Combining traditionally prepared Mexican cuisine with the finesse of French presentation, Chef Julieta Ballesteros is “a chef to watch,” says the New York Times.
Crema, 111 West 17th Street (Between 6th and 7th avenues); 212-691-4477.
Any fan of a true paella will agree that the key to the perfect power bite lies in the soccarat, the partly crispy, partly chewy crust that forms at the bottom of the pan. It’s so important that this spot used the name for the restaurant. Bring your appetite and be ready to pounce on any bits of soccarat your fellow diners may leave behind.
Socarrat Nolita, 284 Mulberry Street (Between Prince and Houston); 212-219-0101.
The heart of Chinatown is surely the last place you’d expect to find good Mexican. If you do manage to find the front door, don’t let the Vietnamese signage that plasters the walls fool you — it's worth the hunt. Pull up a stool underneath the thatch-roofed bar and sample one of the place's unique pulque (fermented-aloe sap) cocktails while you wait for dinner.
Pulqueria, 11 Doyers Street; 212-227-3099.
This Britain-inspired restaurant is anything but “dreadful.” And the food, anything but bland. Quench your thirst for gin with a great gin list before dinner at the more-than-generously sized bar, then satisfy your craving for porky goodness with this scrumptious bite.
Whitehall Bar & Kitchen, 19 Greenwich Avenue (Between West 10th and Christopher streets); 212-675-7261.
Legendary chef Daniel Boulud needs no introduction. And while his namesake bar specializes in charcuterie, no one’s saying you can’t enjoy one of many traditional French dishes, such as the Coq au Vin, a quintessential, not to mention delectable, choice.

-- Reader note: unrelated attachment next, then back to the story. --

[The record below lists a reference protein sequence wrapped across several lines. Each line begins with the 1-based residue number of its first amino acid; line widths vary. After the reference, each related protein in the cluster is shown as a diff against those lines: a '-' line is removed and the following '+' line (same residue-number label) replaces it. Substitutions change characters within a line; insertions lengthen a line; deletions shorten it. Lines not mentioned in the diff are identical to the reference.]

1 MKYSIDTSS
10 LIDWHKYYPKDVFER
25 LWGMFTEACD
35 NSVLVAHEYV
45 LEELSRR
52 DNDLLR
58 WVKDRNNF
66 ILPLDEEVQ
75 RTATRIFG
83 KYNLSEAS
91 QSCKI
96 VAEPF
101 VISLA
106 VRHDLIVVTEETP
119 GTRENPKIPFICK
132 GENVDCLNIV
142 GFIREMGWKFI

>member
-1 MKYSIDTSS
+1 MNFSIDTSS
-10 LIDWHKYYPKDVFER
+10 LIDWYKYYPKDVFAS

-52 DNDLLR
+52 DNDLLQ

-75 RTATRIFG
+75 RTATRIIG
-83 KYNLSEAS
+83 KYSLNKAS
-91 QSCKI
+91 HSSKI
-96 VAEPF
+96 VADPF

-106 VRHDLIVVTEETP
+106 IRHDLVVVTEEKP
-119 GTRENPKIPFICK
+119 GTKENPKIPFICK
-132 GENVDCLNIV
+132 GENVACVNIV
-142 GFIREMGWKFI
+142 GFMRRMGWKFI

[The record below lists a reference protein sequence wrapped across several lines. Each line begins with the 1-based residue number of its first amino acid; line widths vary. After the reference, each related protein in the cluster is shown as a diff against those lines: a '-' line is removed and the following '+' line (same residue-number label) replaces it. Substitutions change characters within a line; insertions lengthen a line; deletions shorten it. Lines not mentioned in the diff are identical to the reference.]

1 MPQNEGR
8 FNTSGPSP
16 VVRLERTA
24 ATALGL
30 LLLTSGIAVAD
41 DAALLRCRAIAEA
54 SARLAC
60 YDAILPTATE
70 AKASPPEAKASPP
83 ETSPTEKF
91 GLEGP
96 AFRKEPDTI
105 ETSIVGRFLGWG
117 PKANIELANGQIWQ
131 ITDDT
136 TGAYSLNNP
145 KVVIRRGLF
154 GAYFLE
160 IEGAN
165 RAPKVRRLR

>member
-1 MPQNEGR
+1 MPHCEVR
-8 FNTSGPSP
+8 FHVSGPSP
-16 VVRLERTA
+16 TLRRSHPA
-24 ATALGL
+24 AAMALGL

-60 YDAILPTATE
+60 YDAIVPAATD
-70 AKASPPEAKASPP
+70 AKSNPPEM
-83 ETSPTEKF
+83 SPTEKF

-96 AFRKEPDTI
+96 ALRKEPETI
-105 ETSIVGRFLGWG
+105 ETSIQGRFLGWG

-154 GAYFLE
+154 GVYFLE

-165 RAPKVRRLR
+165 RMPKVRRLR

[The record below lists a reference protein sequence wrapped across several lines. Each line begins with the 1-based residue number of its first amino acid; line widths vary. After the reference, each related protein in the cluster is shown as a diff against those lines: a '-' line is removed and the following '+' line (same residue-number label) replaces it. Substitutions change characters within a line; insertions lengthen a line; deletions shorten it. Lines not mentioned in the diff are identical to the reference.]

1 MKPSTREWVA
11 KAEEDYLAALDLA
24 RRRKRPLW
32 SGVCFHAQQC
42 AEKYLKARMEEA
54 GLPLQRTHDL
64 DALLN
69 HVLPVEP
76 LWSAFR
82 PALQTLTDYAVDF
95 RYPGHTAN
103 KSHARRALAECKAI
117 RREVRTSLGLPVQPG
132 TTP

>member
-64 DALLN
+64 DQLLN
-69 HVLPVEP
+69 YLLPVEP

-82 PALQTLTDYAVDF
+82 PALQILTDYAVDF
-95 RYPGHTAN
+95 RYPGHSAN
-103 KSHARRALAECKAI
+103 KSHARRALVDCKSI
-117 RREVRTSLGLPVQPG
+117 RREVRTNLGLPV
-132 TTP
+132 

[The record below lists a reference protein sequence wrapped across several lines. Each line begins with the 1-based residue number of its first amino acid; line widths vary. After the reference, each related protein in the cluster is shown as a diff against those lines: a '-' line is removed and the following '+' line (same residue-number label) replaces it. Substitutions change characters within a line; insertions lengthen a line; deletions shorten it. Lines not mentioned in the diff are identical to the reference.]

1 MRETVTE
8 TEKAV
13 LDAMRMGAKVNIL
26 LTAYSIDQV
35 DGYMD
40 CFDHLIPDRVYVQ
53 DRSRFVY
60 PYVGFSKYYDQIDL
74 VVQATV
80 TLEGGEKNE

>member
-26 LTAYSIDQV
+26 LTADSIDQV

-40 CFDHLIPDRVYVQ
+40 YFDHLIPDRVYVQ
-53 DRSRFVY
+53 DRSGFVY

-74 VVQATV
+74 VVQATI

Bar Boulud, 1900 Broadway (Between 63rd and 64th streets); 212-595-0303.
What happens when dim sum goes farm to table? RedFarm, that’s what. And you can't go without trying the venue's Marinated Rib Steak.
RedFarm, 529 Hudson Street (Between Charles and West 10th streets); 212-792-9700.
Photos: RedFarm courtesy of Evan Sung, Pulqueria, Bar Boulud, Crema
Spring Lamb Roulade from The Four Seasons Restaurant ($59 pre fixe)
With accolades such as Town & Country’s “favorite restaurant in the world,” the food here is destined to be good. But the historic Four Seasons isn’t just about food, it’s about atmosphere and the experience. Dining here is like stepping in a whole new world, filled with some of the best food you’ll ever sink your fork into.
The Four Seasons Restaurant, 99 East 52nd Street (Between Lexington and Park avenues); 212-754-9494.
Marea, 240 Central Park South (Between 7th and 8th avenues); 212-582-5100.
Lincoln Ristorante, 142 W 65th Street (Between Columbus and Amsterdam avenues); 212-359-6500.
Torrisi Italian Specialties, 250 Mulberry Street (Between Prince and Spring streets); 212-965-0955.
Gramercy Tavern, 42 East 20th Street (Between Broadway and Park Ave South); 212-477-0777.
La Grenouille, 3 East 52nd Street (Between Madison and 5th avenues); 212-752-1495.
Chef’s Table at Brooklyn Fare Market ($225)
Situated behind a full-service grocery store just North of Boreum Hill is the Chef’s Table at Brooklyn Fare. During this unique dining experience, you may enjoy between 25 and 30 small plates, all hand crafted in front of you as you sit bar side in the kitchen. Reservations may take weeks to confirm, so plan ahead.
Chef's Table at Brooklyn Fare, 200 Schermerhorn Street (Between Hoyt and Bond streets); 718-243-0050.
For chef and owner Thomas Keller, Per Se brings the best aspects of The French Laundry — his first restaurant in California's wine country — to the urban center that is New York City. Impeccable service is but one of the keystones that make the experience at Per Se one of the most memorable in the city. And it's also one of the reasons it’s reached Michelin-star acclaim (three Michelin stars, to be exact) for six-consecutive years since 2006.
Per Se, 4th Floor, 10 Columbus Circle (10th Floor); 212-823-9335.
Corton, 239 West Broadway (Between White and Beach streets); 212-219-2777.